Certain foods, including burgers and sandwiches, were linked to higher phthalate levels in the study, but only if purchased at a fast-food outlet, restaurant or cafe.

[ FULL ARTICLE ]

Are pickles fermented? Pickled vs. fermented foods

Mother Earth News / Chelsea Clark / 11 May 2015

Since I discovered the various health benefits of fermented foods, I have become a complete fan of these sour, delicious treats. I have learned to make my own fermented vegetables, sauerkraut, sourdough bread, and more. But when it comes to grabbing a fermented snack from the grocery store, choosing the right product can be confusing. So what are fermented foods, exactly? And are pickles fermented, or are pickled foods different from fermented foods? These types of questions shouldn’t be ignored; there is a crucial difference between pickled and fermented foods that impacts their nutritive value.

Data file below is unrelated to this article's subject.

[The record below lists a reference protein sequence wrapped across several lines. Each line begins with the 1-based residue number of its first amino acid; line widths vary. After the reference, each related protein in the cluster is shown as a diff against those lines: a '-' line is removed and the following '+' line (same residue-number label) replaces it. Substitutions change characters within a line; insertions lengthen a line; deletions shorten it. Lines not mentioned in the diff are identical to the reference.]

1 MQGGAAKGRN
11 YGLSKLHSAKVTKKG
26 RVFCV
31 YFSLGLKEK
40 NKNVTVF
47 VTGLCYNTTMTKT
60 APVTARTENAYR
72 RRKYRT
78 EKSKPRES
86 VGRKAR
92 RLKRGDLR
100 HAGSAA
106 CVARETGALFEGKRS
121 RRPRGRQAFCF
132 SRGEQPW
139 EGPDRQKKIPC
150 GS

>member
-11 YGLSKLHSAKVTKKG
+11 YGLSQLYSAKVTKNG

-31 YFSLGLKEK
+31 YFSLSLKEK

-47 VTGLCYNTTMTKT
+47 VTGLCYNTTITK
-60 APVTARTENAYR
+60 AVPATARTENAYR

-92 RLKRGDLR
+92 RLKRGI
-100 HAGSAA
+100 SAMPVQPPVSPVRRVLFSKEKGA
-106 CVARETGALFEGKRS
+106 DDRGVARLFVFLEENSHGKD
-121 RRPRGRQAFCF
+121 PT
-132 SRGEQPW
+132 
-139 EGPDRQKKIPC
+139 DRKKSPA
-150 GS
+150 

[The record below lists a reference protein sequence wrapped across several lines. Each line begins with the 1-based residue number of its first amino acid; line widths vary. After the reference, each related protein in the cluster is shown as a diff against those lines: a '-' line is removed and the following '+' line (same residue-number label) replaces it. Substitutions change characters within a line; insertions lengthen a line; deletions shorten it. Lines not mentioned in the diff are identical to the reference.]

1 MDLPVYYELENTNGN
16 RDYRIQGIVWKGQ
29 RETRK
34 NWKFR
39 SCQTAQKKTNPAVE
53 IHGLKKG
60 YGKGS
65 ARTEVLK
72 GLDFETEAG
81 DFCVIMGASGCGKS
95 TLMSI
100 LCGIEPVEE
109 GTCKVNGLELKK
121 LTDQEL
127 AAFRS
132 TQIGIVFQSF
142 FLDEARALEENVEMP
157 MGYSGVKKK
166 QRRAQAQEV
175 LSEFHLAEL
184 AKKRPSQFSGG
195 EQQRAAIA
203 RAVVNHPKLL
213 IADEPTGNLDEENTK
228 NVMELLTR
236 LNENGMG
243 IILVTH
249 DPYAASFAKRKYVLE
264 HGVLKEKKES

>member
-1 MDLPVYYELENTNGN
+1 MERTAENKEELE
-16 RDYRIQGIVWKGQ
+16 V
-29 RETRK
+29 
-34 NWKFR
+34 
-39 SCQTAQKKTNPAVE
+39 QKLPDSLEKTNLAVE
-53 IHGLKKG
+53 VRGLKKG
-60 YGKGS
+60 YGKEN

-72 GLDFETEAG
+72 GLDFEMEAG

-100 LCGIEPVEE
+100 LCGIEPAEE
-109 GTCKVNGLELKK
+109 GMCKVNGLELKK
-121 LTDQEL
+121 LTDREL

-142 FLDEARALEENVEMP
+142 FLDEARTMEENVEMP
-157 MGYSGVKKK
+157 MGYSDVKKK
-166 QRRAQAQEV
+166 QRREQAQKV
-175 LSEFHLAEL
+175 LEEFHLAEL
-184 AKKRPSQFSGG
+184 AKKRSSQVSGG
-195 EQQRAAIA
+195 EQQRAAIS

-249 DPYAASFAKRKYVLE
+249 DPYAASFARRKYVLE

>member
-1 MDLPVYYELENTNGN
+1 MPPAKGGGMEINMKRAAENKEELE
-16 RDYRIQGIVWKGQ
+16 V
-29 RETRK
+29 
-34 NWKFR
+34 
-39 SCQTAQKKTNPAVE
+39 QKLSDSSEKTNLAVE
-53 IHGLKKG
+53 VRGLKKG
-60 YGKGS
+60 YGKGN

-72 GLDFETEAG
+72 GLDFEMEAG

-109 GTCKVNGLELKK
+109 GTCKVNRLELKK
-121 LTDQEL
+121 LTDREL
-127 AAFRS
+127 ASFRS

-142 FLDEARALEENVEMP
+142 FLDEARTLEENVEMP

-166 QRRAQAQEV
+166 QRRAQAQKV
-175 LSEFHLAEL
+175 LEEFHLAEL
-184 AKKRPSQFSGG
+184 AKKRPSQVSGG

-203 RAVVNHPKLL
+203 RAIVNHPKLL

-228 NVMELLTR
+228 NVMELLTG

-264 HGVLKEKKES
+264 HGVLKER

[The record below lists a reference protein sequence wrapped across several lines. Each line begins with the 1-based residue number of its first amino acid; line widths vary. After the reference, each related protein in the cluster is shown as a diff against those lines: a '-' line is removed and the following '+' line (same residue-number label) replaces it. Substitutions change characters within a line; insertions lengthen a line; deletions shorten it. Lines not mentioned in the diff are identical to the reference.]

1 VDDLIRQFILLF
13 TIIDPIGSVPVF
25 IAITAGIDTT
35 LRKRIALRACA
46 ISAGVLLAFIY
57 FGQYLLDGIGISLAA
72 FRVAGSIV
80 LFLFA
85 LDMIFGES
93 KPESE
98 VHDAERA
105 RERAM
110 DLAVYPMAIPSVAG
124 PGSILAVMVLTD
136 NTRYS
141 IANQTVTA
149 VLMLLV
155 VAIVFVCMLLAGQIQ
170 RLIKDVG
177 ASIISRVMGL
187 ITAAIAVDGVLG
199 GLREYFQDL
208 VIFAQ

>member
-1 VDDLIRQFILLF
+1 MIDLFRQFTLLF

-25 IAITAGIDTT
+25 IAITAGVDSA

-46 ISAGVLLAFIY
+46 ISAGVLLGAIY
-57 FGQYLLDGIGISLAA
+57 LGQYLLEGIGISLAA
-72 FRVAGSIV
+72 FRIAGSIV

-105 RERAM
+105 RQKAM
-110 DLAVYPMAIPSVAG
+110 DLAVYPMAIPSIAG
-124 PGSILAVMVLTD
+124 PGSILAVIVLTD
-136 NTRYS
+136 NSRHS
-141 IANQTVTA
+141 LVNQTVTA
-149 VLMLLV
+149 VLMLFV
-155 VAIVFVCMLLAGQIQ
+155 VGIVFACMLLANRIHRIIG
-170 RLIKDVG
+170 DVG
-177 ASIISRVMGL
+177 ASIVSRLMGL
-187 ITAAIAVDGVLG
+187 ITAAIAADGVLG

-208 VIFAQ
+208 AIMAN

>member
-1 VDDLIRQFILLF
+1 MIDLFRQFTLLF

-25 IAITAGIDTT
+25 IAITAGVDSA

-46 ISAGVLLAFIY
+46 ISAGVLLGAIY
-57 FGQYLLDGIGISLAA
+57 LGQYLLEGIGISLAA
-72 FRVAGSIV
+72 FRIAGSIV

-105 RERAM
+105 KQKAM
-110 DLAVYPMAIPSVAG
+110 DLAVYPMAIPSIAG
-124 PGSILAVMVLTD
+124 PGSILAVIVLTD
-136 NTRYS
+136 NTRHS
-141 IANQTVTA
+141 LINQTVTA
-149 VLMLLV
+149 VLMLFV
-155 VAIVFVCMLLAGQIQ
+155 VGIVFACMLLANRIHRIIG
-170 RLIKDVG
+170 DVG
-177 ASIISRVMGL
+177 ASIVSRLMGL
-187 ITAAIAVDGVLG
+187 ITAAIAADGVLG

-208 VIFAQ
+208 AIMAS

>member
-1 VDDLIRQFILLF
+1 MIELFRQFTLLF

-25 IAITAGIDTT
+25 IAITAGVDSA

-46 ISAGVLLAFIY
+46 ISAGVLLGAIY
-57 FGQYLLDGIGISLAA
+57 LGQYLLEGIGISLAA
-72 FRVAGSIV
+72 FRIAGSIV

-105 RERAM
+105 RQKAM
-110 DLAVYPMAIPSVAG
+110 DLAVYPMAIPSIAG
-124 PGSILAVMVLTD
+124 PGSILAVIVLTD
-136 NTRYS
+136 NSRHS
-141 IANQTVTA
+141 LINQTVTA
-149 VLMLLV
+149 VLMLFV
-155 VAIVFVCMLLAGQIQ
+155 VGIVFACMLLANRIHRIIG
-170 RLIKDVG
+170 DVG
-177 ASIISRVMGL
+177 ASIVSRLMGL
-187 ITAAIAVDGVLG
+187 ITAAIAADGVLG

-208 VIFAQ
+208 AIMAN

[ FULL ARTICLE ]

All you need to know to eat good, grass-fed meat

Mother Earth News / June/July 2012 / Deborah Krasner

Beef and other ruminants are generally called “grass-fed,” while pork and poultry are referred to as “pastured” or “free-range.” The essential point is that these animals spend their whole lives eating what they were designed by nature to eat and getting exercise, fresh air and sunlight. They tend to be healthy, with no need for antibiotics or other drugs. Because they range through rotating pastures, they aren’t stressed or crowded. When grass-fed animals are allowed to grow slowly and naturally to the appropriate processing weight, they don’t need growth hormones.

Pastured animals produce manure that enriches the fields they roam on and nourishes birds, promoting a diverse ecosystem. Grass-fed meat and milk are increasingly recognized as healthier and consistently lower in bad fat than industrial products.

[ FULL ARTICLE ]

Where do you keep your compost bin?

treehugger / Katherine Martinko / 01 December 2017